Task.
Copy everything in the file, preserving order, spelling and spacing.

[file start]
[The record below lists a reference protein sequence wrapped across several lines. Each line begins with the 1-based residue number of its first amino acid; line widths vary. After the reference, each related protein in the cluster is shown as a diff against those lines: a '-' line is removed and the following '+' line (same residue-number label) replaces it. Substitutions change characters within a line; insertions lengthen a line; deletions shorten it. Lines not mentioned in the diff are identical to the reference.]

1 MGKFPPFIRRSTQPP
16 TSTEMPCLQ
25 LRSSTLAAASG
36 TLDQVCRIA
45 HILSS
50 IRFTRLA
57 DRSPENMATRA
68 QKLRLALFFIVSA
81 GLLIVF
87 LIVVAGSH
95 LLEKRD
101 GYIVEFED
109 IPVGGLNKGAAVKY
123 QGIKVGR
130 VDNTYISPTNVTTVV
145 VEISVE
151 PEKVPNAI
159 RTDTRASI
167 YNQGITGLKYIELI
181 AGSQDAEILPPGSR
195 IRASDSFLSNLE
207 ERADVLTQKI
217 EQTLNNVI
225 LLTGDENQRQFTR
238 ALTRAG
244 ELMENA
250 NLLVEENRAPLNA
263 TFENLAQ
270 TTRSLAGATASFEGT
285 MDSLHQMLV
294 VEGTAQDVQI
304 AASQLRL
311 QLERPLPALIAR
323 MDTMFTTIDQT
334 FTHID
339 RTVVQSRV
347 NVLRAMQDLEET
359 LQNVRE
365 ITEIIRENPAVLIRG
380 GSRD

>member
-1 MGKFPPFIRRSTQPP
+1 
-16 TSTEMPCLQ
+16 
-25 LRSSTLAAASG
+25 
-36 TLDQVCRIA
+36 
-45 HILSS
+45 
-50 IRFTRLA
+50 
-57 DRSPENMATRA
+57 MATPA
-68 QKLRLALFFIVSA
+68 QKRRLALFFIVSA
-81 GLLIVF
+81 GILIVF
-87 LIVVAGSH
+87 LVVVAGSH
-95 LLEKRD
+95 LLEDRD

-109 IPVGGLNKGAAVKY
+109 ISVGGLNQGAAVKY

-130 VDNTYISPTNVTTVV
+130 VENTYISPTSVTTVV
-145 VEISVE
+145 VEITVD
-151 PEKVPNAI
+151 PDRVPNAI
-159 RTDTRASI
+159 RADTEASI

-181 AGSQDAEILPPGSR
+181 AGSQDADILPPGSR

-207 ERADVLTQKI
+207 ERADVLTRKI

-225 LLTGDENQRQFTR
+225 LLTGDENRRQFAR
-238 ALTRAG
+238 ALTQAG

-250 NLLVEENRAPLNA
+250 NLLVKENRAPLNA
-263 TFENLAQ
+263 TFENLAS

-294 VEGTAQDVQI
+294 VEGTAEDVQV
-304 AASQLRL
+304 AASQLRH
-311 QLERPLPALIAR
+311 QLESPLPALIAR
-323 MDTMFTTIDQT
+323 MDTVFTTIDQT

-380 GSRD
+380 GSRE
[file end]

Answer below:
[The record below lists a reference protein sequence wrapped across several lines. Each line begins with the 1-based residue number of its first amino acid; line widths vary. After the reference, each related protein in the cluster is shown as a diff against those lines: a '-' line is removed and the following '+' line (same residue-number label) replaces it. Substitutions change characters within a line; insertions lengthen a line; deletions shorten it. Lines not mentioned in the diff are identical to the reference.]

1 MGKFPPFIRRSTQPP
16 TSTEMPCLQ
25 LRSSTLAAASG
36 TLDQVCRIA
45 HILSS
50 IRFTRLA
57 DRSPENMATRA
68 QKLRLALFFIVSA
81 GLLIVF
87 LIVVAGSH
95 LLEKRD
101 GYIVEFED
109 IPVGGLNKGAAVKY
123 QGIKVGR
130 VDNTYISPTNVTTVV
145 VEISVE
151 PEKVPNAI
159 RTDTRASI
167 YNQGITGLKYIELI
181 AGSQDAEILPPGSR
195 IRASDSFLSNLE
207 ERADVLTQKI
217 EQTLNNVI
225 LLTGDENQRQFTR
238 ALTRAG
244 ELMENA
250 NLLVEENRAPLNA
263 TFENLAQ
270 TTRSLAGATASFEGT
285 MDSLHQMLV
294 VEGTAQDVQI
304 AASQLRL
311 QLERPLPALIAR
323 MDTMFTTIDQT
334 FTHID
339 RTVVQSRV
347 NVLRAMQDLEET
359 LQNVRE
365 ITEIIRENPAVLIRG
380 GSRD

>member
-1 MGKFPPFIRRSTQPP
+1 
-16 TSTEMPCLQ
+16 
-25 LRSSTLAAASG
+25 
-36 TLDQVCRIA
+36 
-45 HILSS
+45 
-50 IRFTRLA
+50 
-57 DRSPENMATRA
+57 MATPA
-68 QKLRLALFFIVSA
+68 QKRRLALFFIVSA
-81 GLLIVF
+81 GILIVF
-87 LIVVAGSH
+87 LVVVAGSH
-95 LLEKRD
+95 LLEDRD

-109 IPVGGLNKGAAVKY
+109 ISVGGLNQGAAVKY

-130 VDNTYISPTNVTTVV
+130 VENTYISPTSVTTVV
-145 VEISVE
+145 VEITVD
-151 PEKVPNAI
+151 PDRVPNAI
-159 RTDTRASI
+159 RADTEASI

-181 AGSQDAEILPPGSR
+181 AGSQDADILPPGSR

-207 ERADVLTQKI
+207 ERADVLTRKI

-225 LLTGDENQRQFTR
+225 LLTGDENRRQFAR
-238 ALTRAG
+238 ALTQAG

-250 NLLVEENRAPLNA
+250 NLLVKENRAPLNA
-263 TFENLAQ
+263 TFENLAS

-294 VEGTAQDVQI
+294 VEGTAEDVQV
-304 AASQLRL
+304 AASQLRH
-311 QLERPLPALIAR
+311 QLESPLPALIAR
-323 MDTMFTTIDQT
+323 MDTVFTTIDQT

-380 GSRD
+380 GSRE